NYC awarded close to $30M to hire 'disease detectives' for future diseases like Ebola and polio

NEW YORK CITY, NY – The Big Apple has reportedly been awarded $28 million to spend on “disease detectives” and other health professionals allegedly to better equip the city should future outbreaks of new COVID-19 variants, mpox, Ebola, and/or polio plague its community.

In a series of public notices, the Health Department said, “New variants of COVID-19 are likely to emerge in the fall/winter, along with other infectious disease outbreaks such as polio and Ebola, causing extensive strain on personnel if temps are unable to be utilized to support NYC’s response activities.”

According to a Health Department spokesman, the $28 million is to be used in two-year contracts with a pair of temp agencies who will search high and low across the country to provide 48 licensed laboratory technicians, clinicians and disease investigators to assist with detecting the diseases and testing antibiotic resistance.

The grant money for the disease detectives comes after close to 125,000 migrants have been illegally bused, flown, and/or dumped into the city since April of 2022. A crisis that Mayor Eric Adams says he sees no end in sight and that will “destroy New York City.”

According to the New York Post, city Health Commissioner Dr. Ashwin Vasan previously warned that nearly half of the migrants entering the city were unvaccinated for polio and that many were coming from or passing through countries with high rates of infectious diseases.

Bill Hammond, senior fellow for health policy at the government watchdog group Empire Center for Public Policy, said that an influx of tens of thousands of individuals unvaccinated for contagious and deadly diseases is cause for concern.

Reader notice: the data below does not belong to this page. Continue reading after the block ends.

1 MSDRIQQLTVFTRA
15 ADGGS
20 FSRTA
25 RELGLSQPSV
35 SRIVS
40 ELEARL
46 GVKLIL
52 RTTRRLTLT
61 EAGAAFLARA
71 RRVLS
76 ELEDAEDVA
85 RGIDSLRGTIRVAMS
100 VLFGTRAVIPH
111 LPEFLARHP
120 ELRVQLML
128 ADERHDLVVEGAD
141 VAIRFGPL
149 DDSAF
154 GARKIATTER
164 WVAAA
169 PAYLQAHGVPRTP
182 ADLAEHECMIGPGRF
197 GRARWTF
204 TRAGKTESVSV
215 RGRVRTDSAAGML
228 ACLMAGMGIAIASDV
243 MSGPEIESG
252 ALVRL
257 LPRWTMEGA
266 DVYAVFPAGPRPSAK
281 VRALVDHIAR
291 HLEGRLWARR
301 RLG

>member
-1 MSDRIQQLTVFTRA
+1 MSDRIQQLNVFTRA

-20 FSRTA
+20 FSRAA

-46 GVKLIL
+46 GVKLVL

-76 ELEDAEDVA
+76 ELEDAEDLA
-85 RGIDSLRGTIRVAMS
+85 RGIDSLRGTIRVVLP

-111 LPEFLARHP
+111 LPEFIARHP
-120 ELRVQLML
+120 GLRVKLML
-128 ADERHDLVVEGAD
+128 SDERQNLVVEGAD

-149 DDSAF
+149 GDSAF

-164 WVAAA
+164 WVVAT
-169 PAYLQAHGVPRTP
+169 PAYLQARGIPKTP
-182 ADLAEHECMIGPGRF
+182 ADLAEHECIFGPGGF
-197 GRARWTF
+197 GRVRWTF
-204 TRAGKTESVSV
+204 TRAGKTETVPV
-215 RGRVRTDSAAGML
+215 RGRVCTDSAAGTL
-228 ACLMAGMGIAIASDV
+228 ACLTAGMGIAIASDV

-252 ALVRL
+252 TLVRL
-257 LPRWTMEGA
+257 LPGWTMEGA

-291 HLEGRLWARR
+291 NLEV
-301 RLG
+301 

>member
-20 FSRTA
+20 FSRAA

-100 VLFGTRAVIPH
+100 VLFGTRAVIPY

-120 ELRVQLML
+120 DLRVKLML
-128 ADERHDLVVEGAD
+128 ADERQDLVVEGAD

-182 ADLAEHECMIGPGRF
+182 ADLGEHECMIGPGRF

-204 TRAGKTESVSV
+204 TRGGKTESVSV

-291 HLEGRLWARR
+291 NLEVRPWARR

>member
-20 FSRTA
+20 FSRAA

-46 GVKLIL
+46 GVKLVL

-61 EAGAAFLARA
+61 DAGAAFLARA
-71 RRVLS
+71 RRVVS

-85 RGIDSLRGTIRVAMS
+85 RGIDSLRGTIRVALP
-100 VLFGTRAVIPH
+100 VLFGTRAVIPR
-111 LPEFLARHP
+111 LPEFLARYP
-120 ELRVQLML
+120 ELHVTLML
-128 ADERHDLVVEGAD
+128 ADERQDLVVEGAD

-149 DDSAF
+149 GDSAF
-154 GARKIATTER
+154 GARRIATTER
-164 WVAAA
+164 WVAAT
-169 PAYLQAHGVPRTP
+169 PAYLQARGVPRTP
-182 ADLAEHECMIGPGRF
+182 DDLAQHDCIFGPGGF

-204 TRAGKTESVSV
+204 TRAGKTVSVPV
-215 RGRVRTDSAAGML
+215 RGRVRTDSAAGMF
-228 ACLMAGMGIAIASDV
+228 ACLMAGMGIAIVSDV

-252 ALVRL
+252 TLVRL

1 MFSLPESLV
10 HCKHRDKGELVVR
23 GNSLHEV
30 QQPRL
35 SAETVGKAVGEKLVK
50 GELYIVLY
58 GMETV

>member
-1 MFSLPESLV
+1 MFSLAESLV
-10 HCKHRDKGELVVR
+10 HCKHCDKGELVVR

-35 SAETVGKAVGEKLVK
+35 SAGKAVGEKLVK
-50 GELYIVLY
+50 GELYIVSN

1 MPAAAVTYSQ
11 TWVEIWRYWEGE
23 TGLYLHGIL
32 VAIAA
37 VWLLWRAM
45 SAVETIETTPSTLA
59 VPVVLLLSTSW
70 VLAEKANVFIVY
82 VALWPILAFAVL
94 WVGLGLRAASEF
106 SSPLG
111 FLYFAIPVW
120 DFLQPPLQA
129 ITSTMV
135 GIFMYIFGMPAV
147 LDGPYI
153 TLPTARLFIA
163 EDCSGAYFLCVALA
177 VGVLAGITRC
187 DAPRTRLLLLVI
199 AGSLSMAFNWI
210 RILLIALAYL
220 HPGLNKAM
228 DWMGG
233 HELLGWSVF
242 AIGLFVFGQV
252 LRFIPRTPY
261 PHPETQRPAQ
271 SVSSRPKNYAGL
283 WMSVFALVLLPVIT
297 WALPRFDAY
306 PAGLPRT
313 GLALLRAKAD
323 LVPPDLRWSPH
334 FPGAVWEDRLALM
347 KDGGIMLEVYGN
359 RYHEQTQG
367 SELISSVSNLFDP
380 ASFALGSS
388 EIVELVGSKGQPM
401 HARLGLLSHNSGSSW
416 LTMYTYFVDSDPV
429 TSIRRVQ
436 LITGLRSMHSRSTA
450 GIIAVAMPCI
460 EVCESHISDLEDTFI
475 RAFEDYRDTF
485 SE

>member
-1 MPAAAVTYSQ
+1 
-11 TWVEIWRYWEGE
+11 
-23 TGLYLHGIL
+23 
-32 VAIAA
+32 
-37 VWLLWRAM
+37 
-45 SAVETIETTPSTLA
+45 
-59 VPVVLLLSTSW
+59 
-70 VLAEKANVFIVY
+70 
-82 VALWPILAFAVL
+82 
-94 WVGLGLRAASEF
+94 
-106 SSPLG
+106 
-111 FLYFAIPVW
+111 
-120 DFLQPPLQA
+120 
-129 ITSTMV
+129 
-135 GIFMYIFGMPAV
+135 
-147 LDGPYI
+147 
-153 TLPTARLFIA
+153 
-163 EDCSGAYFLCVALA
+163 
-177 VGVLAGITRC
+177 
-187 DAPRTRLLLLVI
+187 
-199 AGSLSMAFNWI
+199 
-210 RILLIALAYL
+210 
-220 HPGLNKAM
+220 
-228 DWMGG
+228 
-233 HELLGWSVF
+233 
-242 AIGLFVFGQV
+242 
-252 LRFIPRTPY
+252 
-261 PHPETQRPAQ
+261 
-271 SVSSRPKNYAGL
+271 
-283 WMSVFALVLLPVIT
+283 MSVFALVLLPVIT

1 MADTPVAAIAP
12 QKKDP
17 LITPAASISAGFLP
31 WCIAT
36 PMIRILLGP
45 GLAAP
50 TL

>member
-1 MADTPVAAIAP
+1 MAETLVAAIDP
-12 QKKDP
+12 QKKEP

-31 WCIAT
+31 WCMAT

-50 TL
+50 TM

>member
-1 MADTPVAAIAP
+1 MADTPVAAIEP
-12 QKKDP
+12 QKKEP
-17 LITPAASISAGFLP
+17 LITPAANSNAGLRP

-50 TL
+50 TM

“Making sure that immigrant arrivals are properly immunized makes sense not just for them," he added, "but for the whole city. The fewer unvaccinated people there are living in New York, the better.”

An agency spokesman claims that the city is always preparing for future emergencies and that the new contracts are unrelated to the influx of unvaccinated migrants. Dr. Jay Varma, who served as senior adviser to former Mayor Bill de Blasio, said in a statement, “New diseases are emerging and then spreading around the world at a rate faster than we’ve ever known before. But we cannot know for sure which disease will be the next one.”

Dr. Varma said that the diseases recorded in the temp-staffing notices were not surprising to him, adding, “They have to justify a procurement by citing recent examples. In reality, they can only predict the general resources they will need – e.g., humans, equipment, supplies, but cannot predict exactly what the next major catastrophe will be.”

Polio, which is a deadly virus, was detected in New York City’s wastewater in 2022. This disease spreads through person-to-person contact and can contaminate food and water in unsanitary conditions.

According to the Centers for Disease Control and Prevention (CDC), the virus can cause paralysis, which may lead to permanent disability and death. Between two and 10 out of 100 people who suffer from polio paralysis die.

According to the Pan American Health Organization, Ebola causes hemorrhagic fever along with severe vomiting and diarrhea. The virus spreads through contact with bodily fluids from an infected person and has a fatally rate of around 50 percent.
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